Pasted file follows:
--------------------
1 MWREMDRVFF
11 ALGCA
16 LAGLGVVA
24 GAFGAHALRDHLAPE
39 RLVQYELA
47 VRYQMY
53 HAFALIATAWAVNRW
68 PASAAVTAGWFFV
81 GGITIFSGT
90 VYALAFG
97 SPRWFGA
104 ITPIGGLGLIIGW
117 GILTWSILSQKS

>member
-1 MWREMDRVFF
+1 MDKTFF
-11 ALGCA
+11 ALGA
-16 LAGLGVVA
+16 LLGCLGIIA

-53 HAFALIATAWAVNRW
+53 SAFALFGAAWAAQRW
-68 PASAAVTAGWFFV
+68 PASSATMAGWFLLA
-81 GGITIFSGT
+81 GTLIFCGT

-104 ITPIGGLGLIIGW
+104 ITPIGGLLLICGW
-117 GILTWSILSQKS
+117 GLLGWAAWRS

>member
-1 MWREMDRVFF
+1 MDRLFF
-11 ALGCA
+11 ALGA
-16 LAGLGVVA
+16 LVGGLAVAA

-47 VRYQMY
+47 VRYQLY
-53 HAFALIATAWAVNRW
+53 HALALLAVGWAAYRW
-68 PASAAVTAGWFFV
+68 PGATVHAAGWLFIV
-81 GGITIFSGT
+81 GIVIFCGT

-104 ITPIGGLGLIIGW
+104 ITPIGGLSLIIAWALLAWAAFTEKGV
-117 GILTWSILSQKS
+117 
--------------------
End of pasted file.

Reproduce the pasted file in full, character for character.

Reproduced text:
1 MWREMDRVFF
11 ALGCA
16 LAGLGVVA
24 GAFGAHALRDHLAPE
39 RLVQYELA
47 VRYQMY
53 HAFALIATAWAVNRW
68 PASAAVTAGWFFV
81 GGITIFSGT
90 VYALAFG
97 SPRWFGA
104 ITPIGGLGLIIGW
117 GILTWSILSQKS

>member
-1 MWREMDRVFF
+1 MDKTFF
-11 ALGCA
+11 ALGA
-16 LAGLGVVA
+16 LLGCLGIIA

-53 HAFALIATAWAVNRW
+53 SAFALFGAAWAAQRW
-68 PASAAVTAGWFFV
+68 PASSATMAGWFLLA
-81 GGITIFSGT
+81 GTLIFCGT

-104 ITPIGGLGLIIGW
+104 ITPIGGLLLICGW
-117 GILTWSILSQKS
+117 GLLGWAAWRS

>member
-1 MWREMDRVFF
+1 MDRLFF
-11 ALGCA
+11 ALGA
-16 LAGLGVVA
+16 LVGGLAVAA

-47 VRYQMY
+47 VRYQLY
-53 HAFALIATAWAVNRW
+53 HALALLAVGWAAYRW
-68 PASAAVTAGWFFV
+68 PGATVHAAGWLFIV
-81 GGITIFSGT
+81 GIVIFCGT

-104 ITPIGGLGLIIGW
+104 ITPIGGLSLIIAWALLAWAAFTEKGV
-117 GILTWSILSQKS
+117 